The Dangote Group controls about 70% of the current Nigerian sugar market and operates as the third-largest sugar refinery in the world and the largest in Africa. It is estimated that about 8,000,000 tonnes of sugar are manufactured annually by the company.

A Dangote Cement factory

Dangote also has investments in salt business under his Dangote Salt company. He has also started a polypropylene bagging factory in the Ikeja industrial estate, which provides bags for the packaging of goods produced by the company. The Group’s huge fleet of 600 trailers is responsible for distributing its goods to different parts of the country and the ports, from where they are exported. A vehicle-leasing company with more than a hundred fleet of air-conditioned buses constitutes another part of the Dangote Group business. Further areas of business interest include importation of agricultural produce like cotton, cocoa, sesame seeds, and cashew nuts. There are also investments in real estate, oil, gas, and transport. The group is currently the largest business conglomerate in the entire West African region.

In 2010, Dangote Cement debuted on the Nigeria Stock Exchange. Dangote Group’s main publicly traded businesses —Dangote Cement, Dangote Sugar, Dangote Flour Mills, and Nascon Allied Industries—make up about one-third of the market capitalisation of the Nigerian Stock Exchange. Aliko Dangote’s businesses focus on helping the Nigerian economy benefit from their earnings. Currently, the Group employs more than 12,000 people in Nigeria, and it is estimated that when all the on-going projects of the company are completed, among which is a petroleum refinery in Lagos, employment figures will reach the 22,000 mark.

His efforts in the development of Nigeria have of course attracted recognition. He earned the country’s second-highest honour, the ‘Grand Commander of the Order of the Niger,’ conferred on him by the country’s former President, Goodluck Jonathan. In addition, he has also been honored by ‘Forbes’ magazine, with the title of the 2014 Forbes Africa Person of the Year. In 2015, he  won the Clinton Global Citizen Award.


Philanthropy and Other Involvements

The Aliko Dangote Foundation is Mr. Dangote’s charitable endeavor to combat malnutrition and starvation among children in Nigeria. Through the foundation, he spends millions of naira each year towards the development of the education and healthcare system in Nigeria. The foundation also provides scholarships to indigent students and contributes towards the development and maintenance of road and housing infrastructure in Nigeria. He is also known to have made financial contributions towards the building of mosques and other Islamic projects across the country. In 2014, the Nigerian government announced that he had donated US$ 750,000 to stop the spread of the deadly ‘Ebola’ virus.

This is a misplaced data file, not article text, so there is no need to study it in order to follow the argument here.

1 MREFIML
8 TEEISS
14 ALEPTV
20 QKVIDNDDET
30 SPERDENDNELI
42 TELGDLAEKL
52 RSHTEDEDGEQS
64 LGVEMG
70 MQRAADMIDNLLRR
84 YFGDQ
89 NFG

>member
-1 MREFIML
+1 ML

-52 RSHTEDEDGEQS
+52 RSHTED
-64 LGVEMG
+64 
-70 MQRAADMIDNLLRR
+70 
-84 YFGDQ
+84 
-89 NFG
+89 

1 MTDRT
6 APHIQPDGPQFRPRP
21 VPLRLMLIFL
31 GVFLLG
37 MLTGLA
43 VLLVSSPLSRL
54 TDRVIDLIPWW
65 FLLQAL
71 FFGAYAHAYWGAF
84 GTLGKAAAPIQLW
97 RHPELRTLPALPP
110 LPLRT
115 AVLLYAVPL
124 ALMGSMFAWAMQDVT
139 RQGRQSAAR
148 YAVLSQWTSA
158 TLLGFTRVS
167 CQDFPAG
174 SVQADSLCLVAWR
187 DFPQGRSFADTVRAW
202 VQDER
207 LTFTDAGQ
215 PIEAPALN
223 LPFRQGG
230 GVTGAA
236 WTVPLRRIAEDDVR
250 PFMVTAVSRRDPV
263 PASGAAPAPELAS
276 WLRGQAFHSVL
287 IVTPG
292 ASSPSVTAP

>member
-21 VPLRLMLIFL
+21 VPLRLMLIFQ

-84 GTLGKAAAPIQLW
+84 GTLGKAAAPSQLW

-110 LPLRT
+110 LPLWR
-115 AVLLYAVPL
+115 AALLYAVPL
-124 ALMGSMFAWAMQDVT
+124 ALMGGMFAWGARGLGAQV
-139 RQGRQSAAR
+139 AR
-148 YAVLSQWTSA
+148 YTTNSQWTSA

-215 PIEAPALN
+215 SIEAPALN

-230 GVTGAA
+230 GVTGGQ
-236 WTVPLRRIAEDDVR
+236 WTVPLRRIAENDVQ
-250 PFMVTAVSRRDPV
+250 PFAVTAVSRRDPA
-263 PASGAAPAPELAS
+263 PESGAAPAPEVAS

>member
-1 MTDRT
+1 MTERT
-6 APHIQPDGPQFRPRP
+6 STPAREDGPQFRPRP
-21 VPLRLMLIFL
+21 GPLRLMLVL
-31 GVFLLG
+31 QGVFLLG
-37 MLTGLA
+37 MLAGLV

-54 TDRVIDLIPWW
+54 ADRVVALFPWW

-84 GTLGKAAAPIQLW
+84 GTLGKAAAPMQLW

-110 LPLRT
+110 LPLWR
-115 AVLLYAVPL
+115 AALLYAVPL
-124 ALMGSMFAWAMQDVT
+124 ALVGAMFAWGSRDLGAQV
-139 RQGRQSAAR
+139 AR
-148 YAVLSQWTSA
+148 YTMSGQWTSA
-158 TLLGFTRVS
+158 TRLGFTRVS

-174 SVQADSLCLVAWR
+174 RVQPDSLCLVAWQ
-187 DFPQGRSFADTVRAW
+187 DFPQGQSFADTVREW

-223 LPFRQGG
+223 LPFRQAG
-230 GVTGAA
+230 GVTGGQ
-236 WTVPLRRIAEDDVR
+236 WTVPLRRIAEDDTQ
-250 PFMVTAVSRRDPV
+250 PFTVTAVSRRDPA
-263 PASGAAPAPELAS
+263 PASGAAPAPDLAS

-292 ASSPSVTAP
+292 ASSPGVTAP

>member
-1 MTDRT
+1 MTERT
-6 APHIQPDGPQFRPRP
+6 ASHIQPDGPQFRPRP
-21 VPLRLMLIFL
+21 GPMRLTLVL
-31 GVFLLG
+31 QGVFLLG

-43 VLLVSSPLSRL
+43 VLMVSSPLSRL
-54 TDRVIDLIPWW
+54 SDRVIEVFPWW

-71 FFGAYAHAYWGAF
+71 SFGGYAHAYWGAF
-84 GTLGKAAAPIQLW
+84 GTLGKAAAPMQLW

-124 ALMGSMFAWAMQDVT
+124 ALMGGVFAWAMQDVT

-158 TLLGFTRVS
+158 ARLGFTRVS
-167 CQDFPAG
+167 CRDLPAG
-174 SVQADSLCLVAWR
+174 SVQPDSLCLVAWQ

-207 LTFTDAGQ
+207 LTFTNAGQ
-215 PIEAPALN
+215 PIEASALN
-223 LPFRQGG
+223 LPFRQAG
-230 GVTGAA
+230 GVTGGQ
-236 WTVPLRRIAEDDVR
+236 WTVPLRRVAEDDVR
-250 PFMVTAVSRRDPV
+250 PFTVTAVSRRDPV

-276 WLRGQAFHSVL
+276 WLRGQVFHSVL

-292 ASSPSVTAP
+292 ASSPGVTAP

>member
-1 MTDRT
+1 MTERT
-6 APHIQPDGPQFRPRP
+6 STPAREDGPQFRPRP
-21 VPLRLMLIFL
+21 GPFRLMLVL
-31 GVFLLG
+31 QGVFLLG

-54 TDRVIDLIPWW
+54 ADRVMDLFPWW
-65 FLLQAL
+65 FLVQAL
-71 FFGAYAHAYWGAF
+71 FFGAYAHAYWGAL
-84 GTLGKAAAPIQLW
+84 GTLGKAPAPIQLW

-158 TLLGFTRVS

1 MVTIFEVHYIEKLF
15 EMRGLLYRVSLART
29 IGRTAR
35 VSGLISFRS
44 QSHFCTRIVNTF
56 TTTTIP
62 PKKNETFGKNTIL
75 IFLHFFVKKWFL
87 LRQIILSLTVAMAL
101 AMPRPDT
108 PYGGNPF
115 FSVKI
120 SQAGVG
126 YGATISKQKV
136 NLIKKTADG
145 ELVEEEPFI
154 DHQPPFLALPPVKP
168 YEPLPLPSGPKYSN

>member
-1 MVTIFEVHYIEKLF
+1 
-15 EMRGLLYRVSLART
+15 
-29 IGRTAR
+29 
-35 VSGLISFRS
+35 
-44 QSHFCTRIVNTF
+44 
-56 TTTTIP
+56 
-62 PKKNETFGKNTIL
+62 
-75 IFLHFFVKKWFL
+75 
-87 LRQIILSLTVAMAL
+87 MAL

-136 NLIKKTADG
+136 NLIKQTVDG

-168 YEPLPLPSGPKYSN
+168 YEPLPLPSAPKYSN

Right to left: Tony Elumelu, former US President, Bill Clinton, and Aliko Dangote

His interest in football could also be gleaned from the news that gained spotlight in media in 2015, that he wanted to buy Arsenal Football Club, one of the top football clubs in the English Premier League. However, the purchase is yet to happen.

Personal Life

Aliko Dangote goes by the honorific ‘Alhaji’ which is used for a practising Muslim who has completed a pilgrimage to Mecca. His personal life has been a matter of curiosity for quite a while now. Twice divorced, he is not known to currently have a wife. He spends most of his time in Lagos, which is the base of his business, although he has properties elsewhere across the country. He has fathered 15 children from his marriages, three of whom are already grown-ups: Halima, Mariya, and Fatima.


Aliko Dangote.” Bloomberg’s Billionaire Index. Bloomberg, New York City. https://www.bloomberg.com/billionaires/profiles/aliko-dangote/. Accessed 25 July 2019.

Aliko Dangote.” Famous People. https://www.thefamouspeople.com/profiles/aliko-dangote-35430.php. Accessed 17 July 2019.

Allison, Simon. “An In-depth Look at How Africa’s Richest Man Made His Fortune.” How We Made It In Africa, 13 June 2014. Lagos, Nigeria. https://www.howwemadeitinafrica.com/an-in-depth-look-at-how-africas-richest-man-made-his-fortune/40460/. Accessed 26 July 2019.